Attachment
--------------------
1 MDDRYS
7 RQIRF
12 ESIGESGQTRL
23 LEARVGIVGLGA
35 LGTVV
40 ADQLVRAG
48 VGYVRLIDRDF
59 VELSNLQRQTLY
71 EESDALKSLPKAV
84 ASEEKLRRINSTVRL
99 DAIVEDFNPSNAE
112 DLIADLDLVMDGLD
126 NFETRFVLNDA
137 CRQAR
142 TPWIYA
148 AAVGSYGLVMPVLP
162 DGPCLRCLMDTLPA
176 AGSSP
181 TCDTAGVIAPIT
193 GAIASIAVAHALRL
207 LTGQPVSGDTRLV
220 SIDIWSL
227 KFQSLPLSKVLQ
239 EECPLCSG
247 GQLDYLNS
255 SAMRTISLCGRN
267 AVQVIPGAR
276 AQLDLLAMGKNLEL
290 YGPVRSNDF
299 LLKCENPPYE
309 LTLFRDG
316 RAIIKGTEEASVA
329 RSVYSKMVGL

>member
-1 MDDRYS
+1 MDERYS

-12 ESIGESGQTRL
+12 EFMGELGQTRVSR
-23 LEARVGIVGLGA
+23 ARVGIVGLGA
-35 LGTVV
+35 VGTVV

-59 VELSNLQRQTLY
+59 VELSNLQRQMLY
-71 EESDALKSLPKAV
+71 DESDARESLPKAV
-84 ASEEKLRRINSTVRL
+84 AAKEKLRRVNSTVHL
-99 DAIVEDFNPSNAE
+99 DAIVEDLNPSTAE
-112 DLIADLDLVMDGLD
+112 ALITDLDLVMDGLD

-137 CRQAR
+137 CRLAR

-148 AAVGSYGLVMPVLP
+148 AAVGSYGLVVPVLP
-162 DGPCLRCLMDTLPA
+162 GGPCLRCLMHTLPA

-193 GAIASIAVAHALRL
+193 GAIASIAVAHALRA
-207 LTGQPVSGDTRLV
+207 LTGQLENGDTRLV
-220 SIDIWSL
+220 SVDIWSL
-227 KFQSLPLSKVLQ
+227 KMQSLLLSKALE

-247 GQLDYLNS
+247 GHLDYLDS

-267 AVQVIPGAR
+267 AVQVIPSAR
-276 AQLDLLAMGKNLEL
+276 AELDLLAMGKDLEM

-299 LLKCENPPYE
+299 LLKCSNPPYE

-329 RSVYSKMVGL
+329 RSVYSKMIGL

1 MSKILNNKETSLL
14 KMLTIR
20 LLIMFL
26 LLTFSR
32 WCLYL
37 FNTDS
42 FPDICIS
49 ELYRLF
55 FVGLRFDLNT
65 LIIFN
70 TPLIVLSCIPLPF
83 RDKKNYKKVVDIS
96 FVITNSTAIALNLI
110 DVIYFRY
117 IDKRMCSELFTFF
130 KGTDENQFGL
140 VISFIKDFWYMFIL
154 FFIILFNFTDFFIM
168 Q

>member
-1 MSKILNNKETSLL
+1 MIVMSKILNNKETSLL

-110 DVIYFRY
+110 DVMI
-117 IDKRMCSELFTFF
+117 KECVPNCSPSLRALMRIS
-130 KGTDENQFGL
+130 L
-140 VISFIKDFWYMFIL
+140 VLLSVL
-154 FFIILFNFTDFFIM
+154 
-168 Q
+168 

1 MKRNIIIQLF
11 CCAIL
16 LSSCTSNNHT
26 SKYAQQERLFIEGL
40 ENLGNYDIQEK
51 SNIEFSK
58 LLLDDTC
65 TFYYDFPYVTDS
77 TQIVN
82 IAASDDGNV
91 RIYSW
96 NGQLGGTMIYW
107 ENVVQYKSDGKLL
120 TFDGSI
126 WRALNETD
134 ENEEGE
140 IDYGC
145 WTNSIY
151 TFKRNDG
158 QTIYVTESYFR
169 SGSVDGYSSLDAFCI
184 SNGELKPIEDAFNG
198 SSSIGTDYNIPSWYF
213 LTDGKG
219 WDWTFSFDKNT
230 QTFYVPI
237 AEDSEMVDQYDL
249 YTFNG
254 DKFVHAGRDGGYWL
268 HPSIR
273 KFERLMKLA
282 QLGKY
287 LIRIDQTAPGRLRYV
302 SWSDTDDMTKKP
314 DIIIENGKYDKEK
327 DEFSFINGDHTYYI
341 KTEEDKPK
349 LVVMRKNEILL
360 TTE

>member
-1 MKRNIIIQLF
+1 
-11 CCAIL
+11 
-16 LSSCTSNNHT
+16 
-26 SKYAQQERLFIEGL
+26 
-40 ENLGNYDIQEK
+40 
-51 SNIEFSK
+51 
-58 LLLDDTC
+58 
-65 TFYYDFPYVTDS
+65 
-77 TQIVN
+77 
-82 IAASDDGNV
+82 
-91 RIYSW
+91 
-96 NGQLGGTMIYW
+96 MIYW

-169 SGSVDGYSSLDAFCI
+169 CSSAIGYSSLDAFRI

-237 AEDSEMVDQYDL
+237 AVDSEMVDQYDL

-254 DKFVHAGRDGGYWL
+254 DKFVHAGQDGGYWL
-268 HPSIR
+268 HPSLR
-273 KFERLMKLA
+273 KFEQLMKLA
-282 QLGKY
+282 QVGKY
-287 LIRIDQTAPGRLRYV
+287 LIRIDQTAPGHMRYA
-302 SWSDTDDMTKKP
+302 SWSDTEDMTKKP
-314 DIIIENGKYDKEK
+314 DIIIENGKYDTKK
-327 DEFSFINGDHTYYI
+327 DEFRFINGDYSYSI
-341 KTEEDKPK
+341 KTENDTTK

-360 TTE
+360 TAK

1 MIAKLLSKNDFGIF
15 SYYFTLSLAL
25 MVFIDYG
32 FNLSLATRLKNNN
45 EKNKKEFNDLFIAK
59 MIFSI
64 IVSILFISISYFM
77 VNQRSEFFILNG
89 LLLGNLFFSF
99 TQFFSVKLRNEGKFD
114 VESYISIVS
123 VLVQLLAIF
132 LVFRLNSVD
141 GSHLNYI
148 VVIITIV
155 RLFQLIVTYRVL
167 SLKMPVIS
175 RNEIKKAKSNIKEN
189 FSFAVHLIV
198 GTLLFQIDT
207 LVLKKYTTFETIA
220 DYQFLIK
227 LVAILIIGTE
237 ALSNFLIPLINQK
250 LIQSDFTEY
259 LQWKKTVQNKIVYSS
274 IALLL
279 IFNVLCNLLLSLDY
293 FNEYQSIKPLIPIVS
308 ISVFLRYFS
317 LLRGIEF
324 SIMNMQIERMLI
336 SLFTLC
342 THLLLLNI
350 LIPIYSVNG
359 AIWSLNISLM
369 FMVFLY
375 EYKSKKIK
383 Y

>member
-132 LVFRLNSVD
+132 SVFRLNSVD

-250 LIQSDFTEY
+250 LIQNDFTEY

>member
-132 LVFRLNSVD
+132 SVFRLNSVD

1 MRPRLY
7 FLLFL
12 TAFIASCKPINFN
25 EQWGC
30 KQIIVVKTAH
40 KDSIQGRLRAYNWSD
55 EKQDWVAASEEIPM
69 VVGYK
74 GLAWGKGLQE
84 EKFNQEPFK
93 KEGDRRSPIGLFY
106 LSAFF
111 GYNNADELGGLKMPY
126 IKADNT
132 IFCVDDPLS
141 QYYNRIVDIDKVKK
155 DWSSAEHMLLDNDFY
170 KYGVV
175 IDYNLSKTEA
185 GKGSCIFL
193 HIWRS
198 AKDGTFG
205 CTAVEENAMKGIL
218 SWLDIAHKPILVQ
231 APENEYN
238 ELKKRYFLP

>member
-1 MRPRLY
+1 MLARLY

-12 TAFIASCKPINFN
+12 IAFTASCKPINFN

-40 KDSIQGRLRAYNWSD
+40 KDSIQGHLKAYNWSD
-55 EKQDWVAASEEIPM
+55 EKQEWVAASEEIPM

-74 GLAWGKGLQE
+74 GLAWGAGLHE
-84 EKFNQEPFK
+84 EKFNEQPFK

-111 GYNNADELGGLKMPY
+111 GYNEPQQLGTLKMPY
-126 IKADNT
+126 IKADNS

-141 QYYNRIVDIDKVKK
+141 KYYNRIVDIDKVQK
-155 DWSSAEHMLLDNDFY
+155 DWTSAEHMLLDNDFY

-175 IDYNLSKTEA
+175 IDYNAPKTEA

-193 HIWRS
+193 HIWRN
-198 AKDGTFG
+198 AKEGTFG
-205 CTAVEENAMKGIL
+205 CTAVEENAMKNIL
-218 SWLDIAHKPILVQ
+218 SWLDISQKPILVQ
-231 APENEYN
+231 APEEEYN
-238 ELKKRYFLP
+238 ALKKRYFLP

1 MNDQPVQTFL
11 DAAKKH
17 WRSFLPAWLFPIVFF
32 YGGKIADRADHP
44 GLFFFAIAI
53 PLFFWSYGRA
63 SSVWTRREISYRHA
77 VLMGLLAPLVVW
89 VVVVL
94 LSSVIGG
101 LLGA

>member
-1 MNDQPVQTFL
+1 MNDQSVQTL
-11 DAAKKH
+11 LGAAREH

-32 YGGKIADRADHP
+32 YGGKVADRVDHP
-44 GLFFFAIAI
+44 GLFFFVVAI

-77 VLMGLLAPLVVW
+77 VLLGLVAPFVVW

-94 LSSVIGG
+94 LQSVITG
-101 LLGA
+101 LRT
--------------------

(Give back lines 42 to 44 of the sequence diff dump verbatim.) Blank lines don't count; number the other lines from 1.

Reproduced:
+35 VGTVV

-59 VELSNLQRQTLY
+59 VELSNLQRQMLY